Students show commitment by working over Thanksgiving break, missing family time
Thanksgiving break brought relaxation, food and work for students who have committed jobs at popular retail stores near campus.
Shelby Schwab, a freshman from Cadillac and employee at McDonald's, 1804 S. Mission St., is one student who worked over break, putting in extra time with Black Friday bringing in more customers than usual.
“I (opened) on Black Friday, so that is a 5 a.m. to 1 p.m. shift. I won’t be able to make it to most of my family Thanksgiving functions, which has its downsides, but I’ve realized it's part of having a job. I have worked here for over a year and half, so I am very used to having to work instead of going out or being with my family over the holidays,” Schwab said.
Despite the inconvenient hours, working Black Friday pays off for employees. Target floor manager Gwen Korte said there are working incentives.
“Students get paid extra for working between 9 p.m. Thursday and 11 p.m. Friday. They will receive a holiday pay, which is their hourly rate plus an additional half of what they make and they always get 10-percent off, which can be deducted from the different sales,” Korte said.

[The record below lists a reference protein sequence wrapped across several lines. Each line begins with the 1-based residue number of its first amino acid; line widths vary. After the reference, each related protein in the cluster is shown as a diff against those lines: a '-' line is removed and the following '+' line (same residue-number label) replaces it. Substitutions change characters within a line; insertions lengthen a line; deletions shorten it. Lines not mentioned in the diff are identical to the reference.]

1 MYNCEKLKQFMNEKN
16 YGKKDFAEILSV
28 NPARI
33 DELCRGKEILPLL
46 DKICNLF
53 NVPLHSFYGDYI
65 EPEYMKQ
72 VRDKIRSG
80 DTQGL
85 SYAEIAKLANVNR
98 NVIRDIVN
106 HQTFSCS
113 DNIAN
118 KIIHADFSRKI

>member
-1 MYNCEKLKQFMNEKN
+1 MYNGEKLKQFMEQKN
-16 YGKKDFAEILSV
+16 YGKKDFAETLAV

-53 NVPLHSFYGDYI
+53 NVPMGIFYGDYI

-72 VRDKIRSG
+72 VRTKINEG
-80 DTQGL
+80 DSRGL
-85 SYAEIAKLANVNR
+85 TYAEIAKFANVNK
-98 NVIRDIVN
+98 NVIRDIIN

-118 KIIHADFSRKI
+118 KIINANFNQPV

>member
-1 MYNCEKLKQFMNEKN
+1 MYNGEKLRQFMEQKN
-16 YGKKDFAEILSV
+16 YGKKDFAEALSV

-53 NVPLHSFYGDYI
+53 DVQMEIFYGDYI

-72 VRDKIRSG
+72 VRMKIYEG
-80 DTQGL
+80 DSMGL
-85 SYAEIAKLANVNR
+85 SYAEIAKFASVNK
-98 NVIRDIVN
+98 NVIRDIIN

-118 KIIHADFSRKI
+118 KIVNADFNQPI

While most businesses stacked their staff for Black Friday and the holiday week, Gaylord freshman Gabby Stuart was allowed time off by her boss at Qdoba, 1529 S. Mission St.
"My boss was great about giving me time off for Thanksgiving," she said. "I took off almost two weeks so that I would be able to see both sides of my family for the holiday and it wasn't a problem. He was totally willing to work around my schedule."
While Stuart received a positive notice from her work, other students have not been able to have such luck. Livonia senior Drew Servalish not only had one job to get back to, but three.
“I work landscape operations on campus, I am a teacher assistant in the IET building for the construction program, and I also just got a laboring job with Greenwald & B.C. (a local builder),” Servalish said. “I (worked) Wednesday, Friday and Saturday over break. It really interferes with my break because I haven’t seen my family since May. Thanksgiving is one of the very few times in the year when everyone is under the same roof.”
Being home for only 24 hours over break is not ideal, but Servalish knows how much it is worth to not take time off.
“I signed on to work, so I have to do it, especially since it pays for the college lifestyle," he said. "School, gas, rent, utilities, food, affording a social life and mixing it in with school and work to make my college experience worthwhile, is just the price you have to pay.
"I am disappointed that I am not spending the entire weekend with my family, because from the standpoint of affording everything. I just have to do it.”